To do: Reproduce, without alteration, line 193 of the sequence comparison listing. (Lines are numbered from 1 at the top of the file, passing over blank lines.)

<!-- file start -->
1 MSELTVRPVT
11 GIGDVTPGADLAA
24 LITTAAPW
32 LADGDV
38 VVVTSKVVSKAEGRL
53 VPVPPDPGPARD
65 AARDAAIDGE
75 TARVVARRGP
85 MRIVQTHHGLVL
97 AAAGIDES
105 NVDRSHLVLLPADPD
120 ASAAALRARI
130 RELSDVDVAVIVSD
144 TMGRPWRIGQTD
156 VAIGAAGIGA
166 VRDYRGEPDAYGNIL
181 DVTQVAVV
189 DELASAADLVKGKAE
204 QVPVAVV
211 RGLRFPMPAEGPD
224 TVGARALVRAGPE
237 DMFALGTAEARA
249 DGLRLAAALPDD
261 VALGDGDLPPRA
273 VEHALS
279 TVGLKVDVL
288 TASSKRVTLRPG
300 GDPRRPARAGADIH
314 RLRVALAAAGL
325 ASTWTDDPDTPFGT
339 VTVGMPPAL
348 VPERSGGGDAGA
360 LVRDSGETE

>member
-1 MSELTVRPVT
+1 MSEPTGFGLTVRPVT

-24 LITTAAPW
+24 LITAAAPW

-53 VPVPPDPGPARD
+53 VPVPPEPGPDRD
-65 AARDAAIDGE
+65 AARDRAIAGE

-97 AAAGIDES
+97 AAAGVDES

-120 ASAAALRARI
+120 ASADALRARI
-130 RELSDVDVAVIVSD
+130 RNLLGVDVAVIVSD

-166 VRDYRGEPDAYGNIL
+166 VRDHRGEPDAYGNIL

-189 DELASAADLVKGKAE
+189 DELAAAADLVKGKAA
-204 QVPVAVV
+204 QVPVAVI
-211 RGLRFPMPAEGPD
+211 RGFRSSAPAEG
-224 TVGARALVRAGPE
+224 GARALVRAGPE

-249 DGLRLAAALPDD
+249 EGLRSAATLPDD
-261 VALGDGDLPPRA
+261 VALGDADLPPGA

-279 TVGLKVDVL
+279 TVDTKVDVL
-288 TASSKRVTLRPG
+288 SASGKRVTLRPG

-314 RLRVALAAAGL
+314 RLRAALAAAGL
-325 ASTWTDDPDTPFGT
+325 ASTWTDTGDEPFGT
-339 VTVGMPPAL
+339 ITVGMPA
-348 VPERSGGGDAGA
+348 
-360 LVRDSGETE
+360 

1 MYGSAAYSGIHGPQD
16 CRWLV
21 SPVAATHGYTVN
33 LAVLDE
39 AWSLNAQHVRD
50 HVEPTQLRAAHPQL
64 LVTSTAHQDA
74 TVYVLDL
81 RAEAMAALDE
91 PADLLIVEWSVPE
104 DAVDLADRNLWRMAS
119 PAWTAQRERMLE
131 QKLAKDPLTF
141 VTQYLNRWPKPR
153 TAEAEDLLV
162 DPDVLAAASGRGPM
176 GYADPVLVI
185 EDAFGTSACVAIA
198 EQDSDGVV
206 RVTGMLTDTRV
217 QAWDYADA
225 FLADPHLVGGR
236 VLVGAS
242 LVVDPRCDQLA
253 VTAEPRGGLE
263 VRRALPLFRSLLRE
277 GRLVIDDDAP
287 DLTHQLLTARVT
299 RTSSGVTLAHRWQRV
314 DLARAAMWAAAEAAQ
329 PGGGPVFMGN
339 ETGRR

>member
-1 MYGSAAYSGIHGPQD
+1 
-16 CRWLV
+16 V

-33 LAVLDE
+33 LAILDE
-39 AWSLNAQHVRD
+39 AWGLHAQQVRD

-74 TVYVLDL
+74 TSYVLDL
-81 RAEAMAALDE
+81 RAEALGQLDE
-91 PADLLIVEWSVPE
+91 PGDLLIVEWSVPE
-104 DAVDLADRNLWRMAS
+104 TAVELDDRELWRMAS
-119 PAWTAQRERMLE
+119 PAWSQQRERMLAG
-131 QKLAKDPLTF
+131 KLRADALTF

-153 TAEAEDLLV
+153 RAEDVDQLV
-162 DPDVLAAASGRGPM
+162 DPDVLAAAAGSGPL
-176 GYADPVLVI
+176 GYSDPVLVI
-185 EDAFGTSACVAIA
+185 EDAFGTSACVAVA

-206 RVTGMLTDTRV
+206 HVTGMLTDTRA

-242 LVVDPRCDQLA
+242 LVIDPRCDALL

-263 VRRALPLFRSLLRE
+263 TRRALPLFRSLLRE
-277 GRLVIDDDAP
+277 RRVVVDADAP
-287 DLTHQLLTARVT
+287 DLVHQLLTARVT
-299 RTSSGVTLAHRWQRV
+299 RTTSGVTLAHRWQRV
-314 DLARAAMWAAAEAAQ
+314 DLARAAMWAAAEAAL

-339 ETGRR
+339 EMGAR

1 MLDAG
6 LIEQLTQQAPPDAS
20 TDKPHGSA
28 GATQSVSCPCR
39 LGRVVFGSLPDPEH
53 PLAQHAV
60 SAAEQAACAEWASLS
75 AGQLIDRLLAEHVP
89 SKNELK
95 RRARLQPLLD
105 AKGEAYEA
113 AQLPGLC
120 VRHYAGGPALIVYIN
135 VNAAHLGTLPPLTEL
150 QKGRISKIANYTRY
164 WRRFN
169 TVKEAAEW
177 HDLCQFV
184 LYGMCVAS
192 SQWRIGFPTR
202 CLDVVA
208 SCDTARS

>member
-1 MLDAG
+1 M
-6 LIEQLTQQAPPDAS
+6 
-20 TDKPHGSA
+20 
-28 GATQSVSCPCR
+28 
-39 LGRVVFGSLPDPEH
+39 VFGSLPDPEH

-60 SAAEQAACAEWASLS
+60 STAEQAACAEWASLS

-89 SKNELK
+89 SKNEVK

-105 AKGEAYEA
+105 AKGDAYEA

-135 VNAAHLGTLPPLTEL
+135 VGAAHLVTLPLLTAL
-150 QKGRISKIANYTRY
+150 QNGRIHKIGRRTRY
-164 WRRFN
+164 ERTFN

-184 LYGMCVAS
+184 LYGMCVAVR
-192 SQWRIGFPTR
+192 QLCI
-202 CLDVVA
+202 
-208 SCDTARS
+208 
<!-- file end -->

-135 VNAAHLGTLPPLTEL